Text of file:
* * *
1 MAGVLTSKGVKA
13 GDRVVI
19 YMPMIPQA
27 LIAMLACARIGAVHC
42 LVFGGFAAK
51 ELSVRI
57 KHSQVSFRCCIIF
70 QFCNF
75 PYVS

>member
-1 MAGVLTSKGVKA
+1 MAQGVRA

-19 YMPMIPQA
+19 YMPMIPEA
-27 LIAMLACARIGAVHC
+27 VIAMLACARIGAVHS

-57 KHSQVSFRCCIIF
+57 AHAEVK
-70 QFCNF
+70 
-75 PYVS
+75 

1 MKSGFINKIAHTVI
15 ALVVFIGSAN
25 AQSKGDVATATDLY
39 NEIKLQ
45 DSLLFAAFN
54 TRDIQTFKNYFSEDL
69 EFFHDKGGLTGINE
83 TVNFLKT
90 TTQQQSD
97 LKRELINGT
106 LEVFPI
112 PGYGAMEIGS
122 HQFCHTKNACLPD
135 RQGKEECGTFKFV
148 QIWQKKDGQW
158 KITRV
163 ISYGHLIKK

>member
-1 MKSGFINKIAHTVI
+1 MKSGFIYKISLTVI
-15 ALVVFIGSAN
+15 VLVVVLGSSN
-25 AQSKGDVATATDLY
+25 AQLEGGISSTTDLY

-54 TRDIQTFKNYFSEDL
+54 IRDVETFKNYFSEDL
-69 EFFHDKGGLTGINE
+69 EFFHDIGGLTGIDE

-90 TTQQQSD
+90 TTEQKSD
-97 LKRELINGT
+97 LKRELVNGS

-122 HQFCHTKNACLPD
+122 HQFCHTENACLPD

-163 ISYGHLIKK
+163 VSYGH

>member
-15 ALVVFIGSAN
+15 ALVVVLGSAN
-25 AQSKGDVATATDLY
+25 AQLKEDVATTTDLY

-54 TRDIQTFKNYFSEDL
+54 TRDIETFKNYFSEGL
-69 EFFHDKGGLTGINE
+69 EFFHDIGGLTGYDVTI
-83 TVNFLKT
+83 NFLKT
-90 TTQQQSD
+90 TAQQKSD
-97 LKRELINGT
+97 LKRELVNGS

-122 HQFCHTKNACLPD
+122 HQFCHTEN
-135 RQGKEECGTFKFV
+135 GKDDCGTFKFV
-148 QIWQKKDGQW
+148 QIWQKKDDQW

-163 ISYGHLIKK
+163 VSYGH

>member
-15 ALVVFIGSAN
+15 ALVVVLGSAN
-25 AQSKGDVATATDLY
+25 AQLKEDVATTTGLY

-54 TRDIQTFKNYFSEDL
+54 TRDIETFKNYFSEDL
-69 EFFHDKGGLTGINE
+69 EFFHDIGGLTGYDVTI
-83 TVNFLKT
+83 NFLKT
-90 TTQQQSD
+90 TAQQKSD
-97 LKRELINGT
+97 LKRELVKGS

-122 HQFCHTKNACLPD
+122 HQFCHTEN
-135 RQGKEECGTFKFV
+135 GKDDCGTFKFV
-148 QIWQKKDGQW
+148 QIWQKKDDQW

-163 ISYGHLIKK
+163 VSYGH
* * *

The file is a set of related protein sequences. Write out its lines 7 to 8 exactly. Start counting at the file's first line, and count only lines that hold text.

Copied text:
57 KHSQVSFRCCIIF
70 QFCNF